This post originally appeared as a guest post for the blog Homemade Math.
I love math. I always have. I think partly because I was able to see the magic of the patterns through the humdrum of algorithms and worksheets that were mundanely fed to us in school. I was lucky in that. So many cannot, and math becomes a tedious bog to drudge through each step heavy with misunderstanding from the last step. I knew early on that I wanted my children’s education with math to be different than mine. I wanted them to see the wonder, the light, the beauty in it. With my second child, I came across that beauty quite literally in the Waldorf approach to math, especially their beautiful circles. Waldorf has a whole child approach where art, movement, and play constitute as great a role in education as academics.
I was first drawn to its approach because of the amount of play that it has with small children. Play is imperative for young minds. After reading Active Arithmetic by Henning Andersen and Making Math Meaningful by Jamie York, I could see the approach had so much movement and play before anything tangible hits the page – skip counting games, hopscotch, drawing in the air, drawing in the sand, collecting, sorting and playing with natural objects. I decided to incorporate a lot of Waldorf Math with my youngest. I pull from a lot of different sources, but I like how they go through the first 12 numbers one by one and explore their qualities which impart number sense. For this post I’m going to use the number “8” as an example.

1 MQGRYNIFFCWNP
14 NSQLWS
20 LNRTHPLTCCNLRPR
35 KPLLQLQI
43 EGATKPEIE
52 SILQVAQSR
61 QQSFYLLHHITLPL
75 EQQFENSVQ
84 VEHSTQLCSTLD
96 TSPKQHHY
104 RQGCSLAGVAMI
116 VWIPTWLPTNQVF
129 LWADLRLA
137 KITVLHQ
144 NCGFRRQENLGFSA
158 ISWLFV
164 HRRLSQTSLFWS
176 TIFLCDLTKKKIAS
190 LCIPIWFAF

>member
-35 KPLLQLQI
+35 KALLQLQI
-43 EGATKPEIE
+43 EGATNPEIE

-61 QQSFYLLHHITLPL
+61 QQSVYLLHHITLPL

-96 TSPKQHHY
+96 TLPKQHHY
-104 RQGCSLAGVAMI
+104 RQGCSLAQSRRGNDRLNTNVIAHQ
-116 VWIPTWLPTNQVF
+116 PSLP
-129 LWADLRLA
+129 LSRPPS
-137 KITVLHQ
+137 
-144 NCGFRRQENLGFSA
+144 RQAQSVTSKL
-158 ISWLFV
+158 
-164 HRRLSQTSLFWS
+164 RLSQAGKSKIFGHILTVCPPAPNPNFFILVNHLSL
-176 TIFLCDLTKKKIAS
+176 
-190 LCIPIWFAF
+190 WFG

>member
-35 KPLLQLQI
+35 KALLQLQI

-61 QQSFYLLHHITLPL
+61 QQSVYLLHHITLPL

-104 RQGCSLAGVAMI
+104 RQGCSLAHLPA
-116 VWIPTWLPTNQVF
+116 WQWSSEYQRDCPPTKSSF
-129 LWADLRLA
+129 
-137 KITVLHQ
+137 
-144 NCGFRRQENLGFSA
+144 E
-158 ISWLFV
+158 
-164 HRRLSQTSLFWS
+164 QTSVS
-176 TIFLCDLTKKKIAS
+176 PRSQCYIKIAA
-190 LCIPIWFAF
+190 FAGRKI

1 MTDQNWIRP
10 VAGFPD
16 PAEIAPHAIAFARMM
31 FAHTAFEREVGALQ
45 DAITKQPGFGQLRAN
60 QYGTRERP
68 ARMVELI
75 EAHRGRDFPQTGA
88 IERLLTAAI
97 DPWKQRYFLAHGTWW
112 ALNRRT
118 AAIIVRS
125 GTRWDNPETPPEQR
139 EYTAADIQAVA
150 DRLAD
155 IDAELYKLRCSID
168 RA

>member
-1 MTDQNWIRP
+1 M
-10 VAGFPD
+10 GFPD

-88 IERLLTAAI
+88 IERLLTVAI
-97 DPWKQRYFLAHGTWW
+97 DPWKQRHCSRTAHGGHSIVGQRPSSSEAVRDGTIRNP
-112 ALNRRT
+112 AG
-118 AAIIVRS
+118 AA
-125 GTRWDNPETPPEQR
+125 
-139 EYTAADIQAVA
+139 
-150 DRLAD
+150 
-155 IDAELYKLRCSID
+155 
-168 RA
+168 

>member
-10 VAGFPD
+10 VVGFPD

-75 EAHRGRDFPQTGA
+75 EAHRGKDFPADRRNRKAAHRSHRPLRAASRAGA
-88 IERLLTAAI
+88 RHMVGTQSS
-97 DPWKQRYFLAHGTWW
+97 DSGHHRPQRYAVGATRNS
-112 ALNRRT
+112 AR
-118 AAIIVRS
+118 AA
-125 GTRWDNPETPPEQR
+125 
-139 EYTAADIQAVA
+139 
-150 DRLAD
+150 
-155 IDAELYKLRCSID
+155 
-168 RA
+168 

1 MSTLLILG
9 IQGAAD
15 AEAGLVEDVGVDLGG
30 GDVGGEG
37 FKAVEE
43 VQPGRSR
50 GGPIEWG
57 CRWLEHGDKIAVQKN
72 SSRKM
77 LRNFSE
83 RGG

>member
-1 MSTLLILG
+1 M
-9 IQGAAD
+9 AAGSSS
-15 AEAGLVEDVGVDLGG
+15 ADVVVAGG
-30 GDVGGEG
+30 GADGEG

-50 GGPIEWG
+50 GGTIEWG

One of the characteristics that Waldorf is known for is the chalk drawings. I had an epiphany one day to use the drawing for our number units. I don’t have a chalk board that we keep out, so I used crayons and paper to create the drawing that I leave up while we are exploring our number. It has several different pieces to it that we do one at a time. At the top is the number “8” as a digit, spelled out, and as a Roman Numeral. In the center of this page is the circle with dots. To the right and left are the groups for eight, and at the bottom is a bunny skip counting eights. These things get integrated piece by piece in different ways and at the end of our journey of eight, they are incorporated into her notebook.
To begin we may start out with using different things to make the number eight. We may make it with Cuisinaire rods, scarfs, books. With sixes, she used six of each color rods to make all her sixes. This is a fairly simple task and so we many also talk about another aspect, perhaps grouping. After a few days, she will practice writing the number eight both in our numeric character and as a Roman Numeral in her notebook.